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Wednesday, July 24, 2024

Punjab plunges into sand crisis as AAP govt sits on mines

The sand and gravel shortage in Punjab that has led to the skyrocketing of prices and stalled construction activity has resulted from the state government’s failure to activate mining operations from at least 50 riverside mining sites for which environment clearance was received way back in May 2017.

Mining Minister Harjot Bains, whose portfolio was changed on Saturday, primarily focused on penalising officers and other employees to curb illegal mining but ignored the excavation of fresh sand, creating a crisis in the construction industry. Many skilled and unskilled workers have lost jobs as many construction projects have slowed or come to a halt.

Besides the minister, the Principal Secretary Krishen Kumar IAS was also transferred. The two were held responsible for the rising prices of sand and gravel. The construction activity in the state has virtually come to a halt as contractors found projects turning unviable.

Taking penal action against the Department’s staff, Secretary Krishen Kumar suspended about 35 officers and employees of various ranks. He charge-sheeted over 300 and transferred 45 of his staff. It created an atmosphere of fear and non-cooperation in the mining department. But, at the same time, illegal mining in Punjab stopped almost completely.

However, in their zeal to stop illegal activities they have ended up killing the sand mining industry and triggering a crisis in the construction industry. has gained access to a list of 19 dormant but ready-to-operate mining sites located in the Satluj, Ravi, and Beas rivers having a sanctioned capacity of 108. 58 lakh metric tonnes. These mining sites, if made functional, could ameliorate people’s suffering and generate employment. The names of villages and districts where these mining sites exist are:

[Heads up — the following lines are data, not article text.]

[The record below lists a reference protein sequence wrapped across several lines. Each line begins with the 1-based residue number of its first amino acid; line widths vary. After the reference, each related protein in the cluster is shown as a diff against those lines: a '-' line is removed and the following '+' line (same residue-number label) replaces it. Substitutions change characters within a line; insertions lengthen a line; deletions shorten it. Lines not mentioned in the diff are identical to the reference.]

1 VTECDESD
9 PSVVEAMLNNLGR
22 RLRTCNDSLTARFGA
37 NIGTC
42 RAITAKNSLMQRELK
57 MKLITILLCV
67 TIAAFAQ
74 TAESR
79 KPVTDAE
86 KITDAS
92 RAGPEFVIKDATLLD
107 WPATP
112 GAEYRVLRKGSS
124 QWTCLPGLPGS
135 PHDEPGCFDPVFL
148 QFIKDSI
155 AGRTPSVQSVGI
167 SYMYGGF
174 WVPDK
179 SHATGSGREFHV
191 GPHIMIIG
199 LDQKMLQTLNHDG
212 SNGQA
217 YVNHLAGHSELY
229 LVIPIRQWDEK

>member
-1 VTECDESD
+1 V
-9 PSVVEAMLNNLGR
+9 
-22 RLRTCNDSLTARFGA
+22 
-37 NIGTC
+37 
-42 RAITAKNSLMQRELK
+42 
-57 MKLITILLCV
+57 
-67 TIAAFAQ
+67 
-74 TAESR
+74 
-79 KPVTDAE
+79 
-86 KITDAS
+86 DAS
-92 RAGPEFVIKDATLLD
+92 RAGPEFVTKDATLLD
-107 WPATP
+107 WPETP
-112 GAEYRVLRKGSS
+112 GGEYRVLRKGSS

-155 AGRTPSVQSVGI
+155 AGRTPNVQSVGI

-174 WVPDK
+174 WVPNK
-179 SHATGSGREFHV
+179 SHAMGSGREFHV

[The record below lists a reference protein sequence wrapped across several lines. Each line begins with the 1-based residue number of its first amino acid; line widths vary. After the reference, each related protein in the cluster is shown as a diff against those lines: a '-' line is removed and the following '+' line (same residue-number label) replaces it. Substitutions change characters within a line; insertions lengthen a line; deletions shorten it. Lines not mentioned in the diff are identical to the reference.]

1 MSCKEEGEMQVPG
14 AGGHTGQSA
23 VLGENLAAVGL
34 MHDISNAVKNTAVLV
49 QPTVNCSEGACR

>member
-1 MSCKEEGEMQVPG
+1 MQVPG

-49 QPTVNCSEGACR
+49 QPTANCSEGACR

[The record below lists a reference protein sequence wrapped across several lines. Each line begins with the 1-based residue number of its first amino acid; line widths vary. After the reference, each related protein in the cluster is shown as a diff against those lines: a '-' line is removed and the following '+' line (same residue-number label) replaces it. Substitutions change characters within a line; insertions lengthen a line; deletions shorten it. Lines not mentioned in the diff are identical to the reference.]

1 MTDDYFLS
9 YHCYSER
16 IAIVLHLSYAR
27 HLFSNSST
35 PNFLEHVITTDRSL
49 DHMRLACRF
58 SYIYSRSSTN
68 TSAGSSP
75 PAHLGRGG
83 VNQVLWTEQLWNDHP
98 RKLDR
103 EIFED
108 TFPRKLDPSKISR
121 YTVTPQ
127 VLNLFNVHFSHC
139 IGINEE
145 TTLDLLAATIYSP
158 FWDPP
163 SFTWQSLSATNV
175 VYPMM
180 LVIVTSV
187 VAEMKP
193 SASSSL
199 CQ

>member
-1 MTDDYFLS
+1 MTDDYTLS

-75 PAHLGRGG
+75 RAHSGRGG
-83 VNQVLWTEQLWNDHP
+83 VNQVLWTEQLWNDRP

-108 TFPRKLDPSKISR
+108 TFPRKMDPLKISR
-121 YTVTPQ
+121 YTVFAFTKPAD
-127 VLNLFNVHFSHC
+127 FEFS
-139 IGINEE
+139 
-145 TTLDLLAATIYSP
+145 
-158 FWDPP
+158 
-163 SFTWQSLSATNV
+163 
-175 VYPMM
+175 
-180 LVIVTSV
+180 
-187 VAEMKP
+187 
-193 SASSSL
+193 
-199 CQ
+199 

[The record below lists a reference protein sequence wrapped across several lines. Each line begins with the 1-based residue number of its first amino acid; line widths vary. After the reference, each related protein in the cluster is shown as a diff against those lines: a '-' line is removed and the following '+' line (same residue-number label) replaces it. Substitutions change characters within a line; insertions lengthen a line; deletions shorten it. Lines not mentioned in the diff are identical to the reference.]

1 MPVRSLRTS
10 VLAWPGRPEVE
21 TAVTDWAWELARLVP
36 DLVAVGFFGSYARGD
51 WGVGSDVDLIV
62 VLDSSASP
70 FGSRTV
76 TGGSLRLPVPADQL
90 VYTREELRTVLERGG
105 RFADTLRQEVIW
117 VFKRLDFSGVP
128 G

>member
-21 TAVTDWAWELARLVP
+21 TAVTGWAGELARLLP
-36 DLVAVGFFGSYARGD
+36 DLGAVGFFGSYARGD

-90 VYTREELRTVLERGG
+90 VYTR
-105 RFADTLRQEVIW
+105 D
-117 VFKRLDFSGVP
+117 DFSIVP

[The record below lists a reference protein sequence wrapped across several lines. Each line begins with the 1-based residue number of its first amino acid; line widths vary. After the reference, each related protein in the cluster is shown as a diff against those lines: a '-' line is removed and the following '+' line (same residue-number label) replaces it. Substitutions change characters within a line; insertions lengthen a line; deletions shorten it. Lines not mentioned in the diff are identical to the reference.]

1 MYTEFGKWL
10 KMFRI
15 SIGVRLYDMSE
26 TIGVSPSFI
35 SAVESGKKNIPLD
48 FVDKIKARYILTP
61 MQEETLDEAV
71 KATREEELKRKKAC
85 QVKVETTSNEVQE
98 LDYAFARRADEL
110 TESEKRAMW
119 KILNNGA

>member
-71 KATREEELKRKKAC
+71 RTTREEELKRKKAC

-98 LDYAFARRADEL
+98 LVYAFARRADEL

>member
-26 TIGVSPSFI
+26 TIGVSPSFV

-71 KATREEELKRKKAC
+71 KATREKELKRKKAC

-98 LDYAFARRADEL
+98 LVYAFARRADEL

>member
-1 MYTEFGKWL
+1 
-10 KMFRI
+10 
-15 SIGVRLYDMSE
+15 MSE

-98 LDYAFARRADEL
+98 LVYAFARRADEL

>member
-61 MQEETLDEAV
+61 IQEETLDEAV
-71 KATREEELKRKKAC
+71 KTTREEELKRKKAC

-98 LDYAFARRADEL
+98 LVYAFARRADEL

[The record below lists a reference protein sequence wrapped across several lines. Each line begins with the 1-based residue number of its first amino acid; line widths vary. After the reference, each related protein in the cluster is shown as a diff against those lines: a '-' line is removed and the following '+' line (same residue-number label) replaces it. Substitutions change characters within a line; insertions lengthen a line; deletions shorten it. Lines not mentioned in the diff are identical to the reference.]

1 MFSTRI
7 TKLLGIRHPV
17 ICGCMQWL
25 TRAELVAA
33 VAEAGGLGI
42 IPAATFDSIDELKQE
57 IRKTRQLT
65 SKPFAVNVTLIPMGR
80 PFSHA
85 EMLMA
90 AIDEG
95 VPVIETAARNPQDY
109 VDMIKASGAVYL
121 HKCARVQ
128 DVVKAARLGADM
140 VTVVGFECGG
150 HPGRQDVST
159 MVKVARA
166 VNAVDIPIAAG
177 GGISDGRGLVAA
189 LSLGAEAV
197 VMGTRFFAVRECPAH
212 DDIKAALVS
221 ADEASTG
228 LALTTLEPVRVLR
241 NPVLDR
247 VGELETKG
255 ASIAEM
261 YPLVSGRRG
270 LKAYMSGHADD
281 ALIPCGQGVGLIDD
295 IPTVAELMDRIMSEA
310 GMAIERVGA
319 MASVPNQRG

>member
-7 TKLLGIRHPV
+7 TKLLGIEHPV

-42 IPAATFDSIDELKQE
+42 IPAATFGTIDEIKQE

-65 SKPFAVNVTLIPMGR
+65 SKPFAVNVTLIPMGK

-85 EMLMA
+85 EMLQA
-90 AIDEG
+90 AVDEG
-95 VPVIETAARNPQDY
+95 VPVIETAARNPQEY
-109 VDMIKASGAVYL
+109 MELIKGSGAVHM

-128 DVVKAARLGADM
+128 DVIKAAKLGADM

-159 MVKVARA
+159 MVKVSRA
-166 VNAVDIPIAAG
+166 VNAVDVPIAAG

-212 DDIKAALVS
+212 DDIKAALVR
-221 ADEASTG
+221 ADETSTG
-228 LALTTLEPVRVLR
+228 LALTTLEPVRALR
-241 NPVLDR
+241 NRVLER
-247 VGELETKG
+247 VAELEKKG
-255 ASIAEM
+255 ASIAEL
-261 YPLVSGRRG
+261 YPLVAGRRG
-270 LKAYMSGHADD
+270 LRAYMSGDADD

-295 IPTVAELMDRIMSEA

Village Hujra, District Ludhiana, Gorsain Khan Mohammad, District Ludhiana, Village Danewal, District Jalandhar village Rampur, District Jalandhar, Village Chak Budala, District Jalandhar, village Chakli Kasab, District Ludhiana, village Maun Sahib, District Jalandhar, village Mianwal, District Jalandhar, Village Akkuwal, District Ludhiana, village Bounkar Gujran, District Ludhiana, village Hittewal, District Ludhiana, village Baghian, District Ludhiana, village Bukhu Khurd, District, Ludhiana, village Arzidarya Pragpur, District Nawanshehr, village Gurchak, District Gurdaspur, village Kanian Hussaini, District Ludhiana, village Boont, District Jalandhar, village Rarra, District Hoshiarpur, and village Kot Ragada, District Amritsar.

Knowledgeable sources in the mining business disclose that the environment clearance certificates for mining sites covering an area (Rakba) up to 25 hectares are given by the State Environment Impact Assessment Authority (SEIAA). The Union Ministry of Environment clears sites spread over more than 25 hectares. The Deputy Commissioners can grant clearance certificates to sites spread over less than 5 hectares.

The prevalent sand and gravel rates, as of the date in SAS Nagar (Mohali) show that Coarse Sand is selling at Rs 31 per cubic ft against Rs 22 per cubic ft during the Congress regime. Aggregate Gravel (Gol Bajri) is trading at Rs 23 per cubic ft against Rs 19 in 2021. Aggregate Cut Gravel is selling at Rs 33 per cubic ft against Rs 27 earlier. Fine sand costs Rs 35 per cubic ft against Rs 19 during the previous regime. The rates of sand and gravel are much higher in interior parts of Punjab as the transport cost from mining sites in Himachal Pradesh, and Haryana is added to the final price.


(This article has been published via a syndicated feed)

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